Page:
Scorn is inescapably attached to the field goal in football. Other than the last-second sort, they are things you are “forced to settle for” and seldom a worthy goal in themselves.
Touchdowns, you celebrate. Field goals, well, you shrug or nod.
Make them, and you’ve got a darned OK consolation prize. Miss them, and, well, you “can’t even” make a field goal.
So it is that the Chiefs’ Cairo Santos on Sunday at Paul Brown Stadium could smash through seven field goals in a single game, one fewer than the NFL record, and have his fine feat stand solely for futility.
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In a 36-21 loss in which the Chiefs amassed 461 yards, held the ball for 36 minutes 53 seconds and were forced to punt just once, Santos’ terrific day — nary a miss and two from 51 yards — epitomized the squandered effort that left the Chiefs in the doldrums of a 1-3 start to what largely was projected as a playoff season.
This was a day that might have been memorable for Alex Smith reasserting himself despite a still-ridiculous level of harassment (five sacks tells only part of the story) as he threw for a career-best 386 yards.
Or with a turn or two, it might have become a game known for the Chiefs rallying despite a handful of whopping gains by the Bengals on Chiefs coverage breakdowns enabled by their incredible disappearing pass rush.
(With zero sacks on Sunday and only one against Green Bay, evidently Pass Rush City has been annexed by Past Laurels County.)
Instead, this game will be best-remembered by the almost cartoonish spectacle of the offense trudging off the field to be replaced by the eager field-goal unit.
“There was a big drive by the defense on that drive to hold them to a field goal,” Bengals coach Marvin Lewis said, and who knows to which of the seven he was referring?
The real problem with this, of course, isn’t the field goals themselves.
It’s the circumstances that led to the Chiefs having to resign themselves to those points that conjure the sad trombone soundtrack.
Penalties and sacks and a disastrous reverse call repeatedly repelled the Chiefs on their routine ventures across midfield, and they were oh-for-three in the red zone while the Bengals were four-for-four.
“Frustrating: You’re not going to beat good football teams not converting in the end zone,” said Chiefs receiver Jeremy Maclin, whose 11-catch, 148-yard day also was eclipsed by the result. “You can’t have it. So we better get it figured out, and get it figured out fast.”
One maddening sequence in particular will linger, because it speaks to how the three-pointer dominated and dynamited the Chiefs’ day, and to the conservative stance by coach Andy Reid that can be particularly exasperating in defeat.
With 2:46 left in the first half and his team trailing 14-9 after a reprieve from Cincinnati (Mike Nugent’s 44-yard field-goal attempt clanked off the left upright), Reid called for Jamaal Charles to run over left tackle.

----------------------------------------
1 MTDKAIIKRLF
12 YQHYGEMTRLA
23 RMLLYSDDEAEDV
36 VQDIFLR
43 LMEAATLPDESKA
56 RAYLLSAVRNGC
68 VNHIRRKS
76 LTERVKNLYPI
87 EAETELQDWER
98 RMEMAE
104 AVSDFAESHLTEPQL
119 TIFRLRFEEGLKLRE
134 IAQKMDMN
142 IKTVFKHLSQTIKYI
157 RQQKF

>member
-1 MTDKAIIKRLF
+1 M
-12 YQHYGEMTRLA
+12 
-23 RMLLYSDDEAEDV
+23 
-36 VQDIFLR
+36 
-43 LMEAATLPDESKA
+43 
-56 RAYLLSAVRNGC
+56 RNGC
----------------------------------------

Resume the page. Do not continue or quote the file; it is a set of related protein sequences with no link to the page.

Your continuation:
Charles went 24 yards to the Cincinnati 26, at which point Reid instructed the offense to let the clock run down 10-15 seconds to the 2 minute warning.
OK, you don’t want the Bengals to get it back with much time on the clock.
But then, despite also having two timeouts left in hand, the Chiefs in stupefying fashion managed to run three plays for nine yards in the next 1:51.
Now, it’s true that there was some officiating confusion with the clock after Maclin’s 11-yard reception on fourth and 12.
“Man, I don’t know what was going on,” Maclin said. “First of all, they marked the first down, then they didn’t, then they measured it. I don’t know what was going on.”
Just the same, it was ruled short and enough time was put back on the clock for Santos to kick a 34-yard field goal.
Meanwhile, the real issue here was that so much time was frittered away before that flurry because of two runs, a pass-interference call on Maclin, and a delay of game after a timeout due to a mixup in alignments and an apparent miscommunication with referees.
As Smith explained it, the TV broadcast dictates whether it’s a 30-second timeout or a longer one, and no official let it be known this was a 30-second one.
“Common practice out of the timeout is that they’ll give you a 10-second heads-up as a quarterback to make sure you’ll call the play so you don’t have a situation like that,” Smith said. “I thought that was a bit ridiculous.”
But hovering over all this was a sense that the Chiefs were just playing for three to begin with there, a perhaps practical but certainly tedious approach that contributes to a perception that Reid is so risk-averse as to handcuff his team.
For his part, Reid suggested otherwise as he addressed the series.
At least he tried to.
“You don’t want to give the ball back, but at the same time you want to make sure you score,” said Reid, who notably spoke more expansively at this postgame news conference than he had in his terse session after the Green Bay loss. “There were some opportunities to shoot it potentially into the end zone. It didn’t work, and that’s not what took place. That should be plenty of time.
“When it works, it’s a beautiful thing, and when it doesn’t, it doesn’t look very good.”
So the Chiefs don’t look very good right now, enough so that it’s easy to forget it’s a young season waiting to be shaped and that the three teams that have beaten the Chiefs are 12-0.
“I’ve been on this team when we’ve won nine in a row,” cornerback Sean Smith said. “I know 1-3 doesn’t sound pretty right now, but you can’t tell me this team is not capable of putting together a nice run.”
But you also can’t say it is now, either, not until Alex Smith gets a semblance of protection, the defense is energized back on the attack instead of backpedaling and the kicker isn’t the most valuable player in the game.